What is plantar fasciitis?

    Plantar fasciitis is swelling of the plantar fascia. The plantar fascia is a band of fibers that connect your heel bone to the front of your foot. It helps support the arch of your foot and absorbs shock. Plantar fasciitis is caused by small tears in the plantar fascia. Over time, the tears cause swelling and irritation.


    What increases my risk for plantar fasciitis?

          Obesity

          High impact exercises such as running

          Activities or sports that involve jumping, such as basketball

          A sudden increase in the intensity of an activity

          Flat feet, high arches, or feet that rotate inward when you walk or run

          Tight calf muscles and tendons

          Wearing shoes that do not support your feet, such as shoes that are worn out

          Standing on hard surfaces for long periods of time


    What are the signs and symptoms of plantar fasciitis? 

          Pain on the bottom of your foot near your heel

          Pain that is worse right after you get out of bed or after a long period of rest

          Pain after activity


    How is plantar fasciitis diagnosed?

    Your healthcare provider will examine your foot and ask about your activities. He or she may check the movement of your foot and ankle. You may need an x-ray to check for a fracture or heel spur (bone growth on your heel).


    How is plantar fasciitis treated?

          Medicines may be given to decrease swelling and pain. Steroids may be injected into your heel to decrease swelling and pain

          Shoe inserts, splints, or tape help support your foot and decrease stress on your plantar fascia. A night splint may help stretch your plantar fascia while you sleep

          Stretches and exercises can help decrease pain and swelling. They can also help strengthen the muscles that support your heel and foot

          Extracorporeal shockwave therapy (ESWT) is a procedure that uses energy to help decrease swelling and pain

          Surgery is rarely needed to separate the plantar fascia from your heel


    How can I manage my symptoms?

          Wear your splint or shoe inserts as directed. You may need to wear a splint at night to keep your foot stretched while you sleep. This will help prevent sharp pain first thing in the morning. Shoe inserts will help decrease stress on your plantar fascia when you walk or exercise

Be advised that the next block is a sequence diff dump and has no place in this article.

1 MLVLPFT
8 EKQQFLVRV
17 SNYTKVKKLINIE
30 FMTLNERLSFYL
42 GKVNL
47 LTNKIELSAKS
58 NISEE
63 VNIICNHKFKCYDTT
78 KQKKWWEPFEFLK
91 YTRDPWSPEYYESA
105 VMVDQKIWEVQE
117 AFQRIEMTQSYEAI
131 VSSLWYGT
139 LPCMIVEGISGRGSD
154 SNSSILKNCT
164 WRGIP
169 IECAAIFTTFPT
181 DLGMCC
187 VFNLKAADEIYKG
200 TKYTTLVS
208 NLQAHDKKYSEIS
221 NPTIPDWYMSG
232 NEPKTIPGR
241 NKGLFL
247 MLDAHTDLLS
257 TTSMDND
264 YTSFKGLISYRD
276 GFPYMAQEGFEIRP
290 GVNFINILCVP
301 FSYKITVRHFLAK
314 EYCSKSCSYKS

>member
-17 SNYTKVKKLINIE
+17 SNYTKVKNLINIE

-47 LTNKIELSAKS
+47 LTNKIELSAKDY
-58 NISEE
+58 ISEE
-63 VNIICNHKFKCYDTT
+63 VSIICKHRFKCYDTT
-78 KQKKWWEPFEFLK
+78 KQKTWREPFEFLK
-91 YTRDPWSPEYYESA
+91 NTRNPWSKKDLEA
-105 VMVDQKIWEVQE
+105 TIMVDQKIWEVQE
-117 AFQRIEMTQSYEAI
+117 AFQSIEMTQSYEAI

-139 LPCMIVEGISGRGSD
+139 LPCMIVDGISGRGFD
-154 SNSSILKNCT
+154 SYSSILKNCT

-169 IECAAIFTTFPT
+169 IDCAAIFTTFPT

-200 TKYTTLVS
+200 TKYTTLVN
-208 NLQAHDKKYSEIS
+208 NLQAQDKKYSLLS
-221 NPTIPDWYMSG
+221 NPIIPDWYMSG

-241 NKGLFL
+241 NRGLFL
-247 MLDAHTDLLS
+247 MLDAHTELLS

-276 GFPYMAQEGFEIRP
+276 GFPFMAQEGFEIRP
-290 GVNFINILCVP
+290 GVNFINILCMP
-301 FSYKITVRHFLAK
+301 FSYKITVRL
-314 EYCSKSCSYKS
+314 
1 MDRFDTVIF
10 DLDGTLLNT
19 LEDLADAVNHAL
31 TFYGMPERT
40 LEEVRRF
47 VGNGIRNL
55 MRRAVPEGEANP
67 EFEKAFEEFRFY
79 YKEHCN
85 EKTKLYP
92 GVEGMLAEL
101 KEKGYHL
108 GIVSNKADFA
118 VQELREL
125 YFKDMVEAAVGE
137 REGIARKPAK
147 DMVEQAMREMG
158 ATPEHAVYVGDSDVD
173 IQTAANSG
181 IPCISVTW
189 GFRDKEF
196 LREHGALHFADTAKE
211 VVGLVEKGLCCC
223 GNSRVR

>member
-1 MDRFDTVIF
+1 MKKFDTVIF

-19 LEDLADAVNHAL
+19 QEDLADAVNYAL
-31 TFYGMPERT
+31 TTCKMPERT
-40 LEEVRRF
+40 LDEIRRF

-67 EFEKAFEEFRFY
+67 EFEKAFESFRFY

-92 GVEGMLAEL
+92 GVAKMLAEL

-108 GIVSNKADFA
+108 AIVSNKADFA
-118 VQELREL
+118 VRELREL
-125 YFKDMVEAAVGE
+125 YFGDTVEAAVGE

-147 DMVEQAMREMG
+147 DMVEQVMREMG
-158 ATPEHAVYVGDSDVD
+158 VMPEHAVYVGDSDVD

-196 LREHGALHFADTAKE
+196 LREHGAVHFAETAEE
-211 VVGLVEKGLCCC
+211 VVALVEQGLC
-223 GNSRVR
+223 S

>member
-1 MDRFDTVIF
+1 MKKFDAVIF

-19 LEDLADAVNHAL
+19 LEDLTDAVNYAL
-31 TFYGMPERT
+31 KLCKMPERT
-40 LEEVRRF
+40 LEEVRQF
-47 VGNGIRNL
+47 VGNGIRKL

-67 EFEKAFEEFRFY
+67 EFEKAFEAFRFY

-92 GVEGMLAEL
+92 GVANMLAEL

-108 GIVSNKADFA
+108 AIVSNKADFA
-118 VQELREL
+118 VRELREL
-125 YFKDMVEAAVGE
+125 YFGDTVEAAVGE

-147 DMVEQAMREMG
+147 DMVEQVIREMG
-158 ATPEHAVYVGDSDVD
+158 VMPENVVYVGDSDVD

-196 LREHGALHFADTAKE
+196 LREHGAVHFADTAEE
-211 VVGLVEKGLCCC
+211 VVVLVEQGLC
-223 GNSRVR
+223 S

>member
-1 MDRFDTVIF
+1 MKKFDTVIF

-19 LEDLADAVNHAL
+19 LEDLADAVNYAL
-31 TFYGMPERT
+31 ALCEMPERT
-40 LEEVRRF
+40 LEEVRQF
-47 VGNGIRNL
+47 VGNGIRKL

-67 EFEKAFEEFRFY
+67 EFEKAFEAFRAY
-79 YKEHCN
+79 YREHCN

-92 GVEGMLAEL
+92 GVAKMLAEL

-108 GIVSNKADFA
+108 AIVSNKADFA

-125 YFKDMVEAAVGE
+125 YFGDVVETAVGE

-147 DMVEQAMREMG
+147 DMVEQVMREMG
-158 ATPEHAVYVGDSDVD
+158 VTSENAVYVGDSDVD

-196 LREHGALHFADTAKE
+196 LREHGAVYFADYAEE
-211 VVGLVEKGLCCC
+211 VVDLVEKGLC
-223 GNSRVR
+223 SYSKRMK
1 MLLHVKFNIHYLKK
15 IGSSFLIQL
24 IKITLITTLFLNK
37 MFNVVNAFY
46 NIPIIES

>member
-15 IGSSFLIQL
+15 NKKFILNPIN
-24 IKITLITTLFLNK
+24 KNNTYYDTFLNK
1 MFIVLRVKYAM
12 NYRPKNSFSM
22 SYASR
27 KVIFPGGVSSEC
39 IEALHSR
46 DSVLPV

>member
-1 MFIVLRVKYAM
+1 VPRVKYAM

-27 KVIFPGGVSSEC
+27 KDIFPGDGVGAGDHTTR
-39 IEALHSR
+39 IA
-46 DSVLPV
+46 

Rest as directed. Rest as much as possible to decrease swelling and prevent more damage. Ask your healthcare provider when you can return to your normal activities

          Apply ice on your plantar fascia. Ice helps prevent tissue damage and decreases swelling and pain. Fill a water bottle with water and freeze it. Wrap a towel around the bottle or cover it with a pillow case. Roll the water bottle under your foot for 10 minutes in the morning and after work

          Massage your plantar fascia as directed. This may help decrease swelling and pain. Roll a golf ball under your foot for 10 minutes. Repeat 3 times each day

          Go to physical therapy as directed. A physical therapist teaches you exercises to help improve movement and strength, and to decrease pain 


    How can I help prevent plantar fasciitis?

          Maintain a healthy weight. This will help decrease stress on your feet. Ask your healthcare provider how much you should weigh. Ask him to help you create a weight loss plan if you are overweight

          Do low-impact exercises. Low-impact exercises decrease stress on your plantar fascia. Examples include swimming or bicycling

          Start new activities slowly. Increase the intensity and time gradually

          Wear shoes that fit well and support your arch. Replace your shoes before the padding or shock absorption wears out. Do not walk or stand in bare feet or sandals for long periods of time

          Stretch before you exercise. Ask your healthcare provider how to stretch your plantar fascia and calf muscles


    When should I contact my healthcare provider?

          Your pain or swelling suddenly increase

          You develop knee, hip, or back pain

          You have questions or concerns about your condition or care


    CARE AGREEMENT:

    You have the right to help plan your care. Learn about your health condition and how it may be treated. Discuss treatment options with your caregivers to decide what care you want to receive. You always have the right to refuse treatment. 


    © 2017 Truven Health Analytics LLC All illustrations and images included in CareNotes® are the copyrighted property of A.D.A.M., Inc. or Truven Health Analytics.   


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